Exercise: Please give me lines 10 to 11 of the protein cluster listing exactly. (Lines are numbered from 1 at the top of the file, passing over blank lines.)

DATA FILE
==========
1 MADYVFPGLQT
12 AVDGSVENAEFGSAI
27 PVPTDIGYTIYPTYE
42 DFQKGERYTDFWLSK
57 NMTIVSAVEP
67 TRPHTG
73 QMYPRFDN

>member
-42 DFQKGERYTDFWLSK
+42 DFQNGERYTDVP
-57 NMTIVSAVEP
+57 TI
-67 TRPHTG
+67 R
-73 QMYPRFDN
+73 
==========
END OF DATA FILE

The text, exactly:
+42 DFQNGERYTDVP
-57 NMTIVSAVEP